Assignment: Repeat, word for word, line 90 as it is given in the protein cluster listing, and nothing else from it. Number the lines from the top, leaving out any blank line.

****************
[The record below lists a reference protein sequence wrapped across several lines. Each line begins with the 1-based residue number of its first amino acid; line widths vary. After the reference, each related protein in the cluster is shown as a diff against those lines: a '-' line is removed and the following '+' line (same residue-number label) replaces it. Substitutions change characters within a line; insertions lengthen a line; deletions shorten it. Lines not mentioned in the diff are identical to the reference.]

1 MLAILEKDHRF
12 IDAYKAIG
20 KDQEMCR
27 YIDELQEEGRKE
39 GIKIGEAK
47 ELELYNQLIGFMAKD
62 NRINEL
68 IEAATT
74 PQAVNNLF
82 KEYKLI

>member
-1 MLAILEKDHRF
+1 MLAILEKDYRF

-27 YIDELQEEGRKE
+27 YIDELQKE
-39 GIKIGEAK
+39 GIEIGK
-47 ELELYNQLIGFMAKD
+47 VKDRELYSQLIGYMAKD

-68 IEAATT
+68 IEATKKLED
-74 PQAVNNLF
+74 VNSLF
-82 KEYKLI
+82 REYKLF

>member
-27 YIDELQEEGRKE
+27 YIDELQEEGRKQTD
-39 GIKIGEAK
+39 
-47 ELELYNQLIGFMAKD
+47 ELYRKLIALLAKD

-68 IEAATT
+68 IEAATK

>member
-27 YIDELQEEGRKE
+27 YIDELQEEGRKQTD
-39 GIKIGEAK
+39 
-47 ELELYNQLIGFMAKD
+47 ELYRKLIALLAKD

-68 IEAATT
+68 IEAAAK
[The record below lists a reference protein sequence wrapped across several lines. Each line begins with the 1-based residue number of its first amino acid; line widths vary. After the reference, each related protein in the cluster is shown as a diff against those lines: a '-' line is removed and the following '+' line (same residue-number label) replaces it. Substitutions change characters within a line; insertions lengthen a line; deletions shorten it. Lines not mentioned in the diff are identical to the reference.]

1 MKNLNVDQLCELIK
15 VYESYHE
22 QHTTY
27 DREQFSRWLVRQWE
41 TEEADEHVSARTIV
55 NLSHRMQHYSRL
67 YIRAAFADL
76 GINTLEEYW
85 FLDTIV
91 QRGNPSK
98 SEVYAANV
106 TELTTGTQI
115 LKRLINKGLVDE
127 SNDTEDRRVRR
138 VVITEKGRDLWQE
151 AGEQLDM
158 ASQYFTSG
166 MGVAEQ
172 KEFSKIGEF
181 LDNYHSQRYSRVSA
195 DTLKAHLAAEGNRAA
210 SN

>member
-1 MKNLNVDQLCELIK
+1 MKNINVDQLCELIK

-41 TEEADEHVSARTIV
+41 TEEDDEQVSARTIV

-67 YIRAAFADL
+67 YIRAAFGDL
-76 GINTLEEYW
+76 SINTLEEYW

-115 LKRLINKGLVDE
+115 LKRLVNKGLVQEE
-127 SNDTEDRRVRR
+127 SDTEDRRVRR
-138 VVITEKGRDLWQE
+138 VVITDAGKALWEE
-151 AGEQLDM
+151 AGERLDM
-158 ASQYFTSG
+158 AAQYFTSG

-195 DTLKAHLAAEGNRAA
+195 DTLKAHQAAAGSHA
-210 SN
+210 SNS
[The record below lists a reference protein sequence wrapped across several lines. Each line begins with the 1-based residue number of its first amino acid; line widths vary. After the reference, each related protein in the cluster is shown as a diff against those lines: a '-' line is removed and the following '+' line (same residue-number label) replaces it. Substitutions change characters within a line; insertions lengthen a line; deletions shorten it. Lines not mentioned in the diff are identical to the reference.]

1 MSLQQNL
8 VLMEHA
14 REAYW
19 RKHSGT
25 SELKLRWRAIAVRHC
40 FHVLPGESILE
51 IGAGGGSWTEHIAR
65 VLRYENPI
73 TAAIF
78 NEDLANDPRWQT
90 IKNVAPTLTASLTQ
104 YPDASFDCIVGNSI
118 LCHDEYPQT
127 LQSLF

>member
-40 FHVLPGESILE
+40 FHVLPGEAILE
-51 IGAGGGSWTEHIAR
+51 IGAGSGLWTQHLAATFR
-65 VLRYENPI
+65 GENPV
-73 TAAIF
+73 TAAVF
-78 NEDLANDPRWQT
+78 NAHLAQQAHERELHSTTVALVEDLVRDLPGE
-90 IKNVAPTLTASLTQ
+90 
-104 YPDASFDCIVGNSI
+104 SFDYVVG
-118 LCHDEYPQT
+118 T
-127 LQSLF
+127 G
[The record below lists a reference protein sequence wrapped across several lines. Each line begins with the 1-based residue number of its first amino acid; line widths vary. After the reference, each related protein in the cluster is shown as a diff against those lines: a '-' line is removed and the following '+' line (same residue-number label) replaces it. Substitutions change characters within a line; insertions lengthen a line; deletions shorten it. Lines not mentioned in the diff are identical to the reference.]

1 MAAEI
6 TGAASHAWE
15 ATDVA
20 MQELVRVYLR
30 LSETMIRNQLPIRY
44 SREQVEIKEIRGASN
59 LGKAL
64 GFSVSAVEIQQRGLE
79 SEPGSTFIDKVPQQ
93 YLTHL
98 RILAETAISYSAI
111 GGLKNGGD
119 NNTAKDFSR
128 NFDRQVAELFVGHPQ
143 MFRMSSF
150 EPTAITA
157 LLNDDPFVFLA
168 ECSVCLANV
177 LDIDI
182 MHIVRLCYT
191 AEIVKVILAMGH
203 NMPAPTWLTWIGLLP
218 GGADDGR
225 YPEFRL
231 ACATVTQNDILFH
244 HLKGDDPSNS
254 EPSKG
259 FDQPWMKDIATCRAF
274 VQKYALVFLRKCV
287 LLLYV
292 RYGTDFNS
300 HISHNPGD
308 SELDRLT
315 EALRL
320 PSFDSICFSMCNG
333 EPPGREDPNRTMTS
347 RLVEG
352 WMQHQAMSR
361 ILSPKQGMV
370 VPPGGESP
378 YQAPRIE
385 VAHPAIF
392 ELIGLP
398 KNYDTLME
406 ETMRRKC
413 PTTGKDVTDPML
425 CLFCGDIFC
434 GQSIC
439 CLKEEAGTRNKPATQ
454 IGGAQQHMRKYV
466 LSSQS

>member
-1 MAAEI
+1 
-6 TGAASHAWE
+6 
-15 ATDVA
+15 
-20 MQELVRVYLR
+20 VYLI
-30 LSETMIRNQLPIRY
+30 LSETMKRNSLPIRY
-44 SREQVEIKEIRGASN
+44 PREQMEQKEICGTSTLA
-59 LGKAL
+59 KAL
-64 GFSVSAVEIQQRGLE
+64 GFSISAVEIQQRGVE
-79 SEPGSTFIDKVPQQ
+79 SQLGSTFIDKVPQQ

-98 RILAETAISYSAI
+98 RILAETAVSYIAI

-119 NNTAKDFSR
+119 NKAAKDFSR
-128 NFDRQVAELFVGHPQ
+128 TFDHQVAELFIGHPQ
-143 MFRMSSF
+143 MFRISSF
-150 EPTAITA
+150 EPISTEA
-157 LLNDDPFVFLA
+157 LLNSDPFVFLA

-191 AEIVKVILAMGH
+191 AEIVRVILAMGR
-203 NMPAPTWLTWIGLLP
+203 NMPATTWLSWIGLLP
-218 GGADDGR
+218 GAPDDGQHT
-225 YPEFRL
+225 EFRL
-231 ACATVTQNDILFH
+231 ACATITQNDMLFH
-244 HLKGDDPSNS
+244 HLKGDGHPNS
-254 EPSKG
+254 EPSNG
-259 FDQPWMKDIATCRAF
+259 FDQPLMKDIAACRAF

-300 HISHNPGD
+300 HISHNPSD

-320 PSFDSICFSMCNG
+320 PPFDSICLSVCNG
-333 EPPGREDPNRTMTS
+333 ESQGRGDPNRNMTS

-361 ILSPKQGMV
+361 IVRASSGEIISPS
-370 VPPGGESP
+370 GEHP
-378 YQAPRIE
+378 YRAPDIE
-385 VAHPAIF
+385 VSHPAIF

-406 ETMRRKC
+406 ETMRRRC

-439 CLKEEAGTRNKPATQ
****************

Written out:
+210 SNS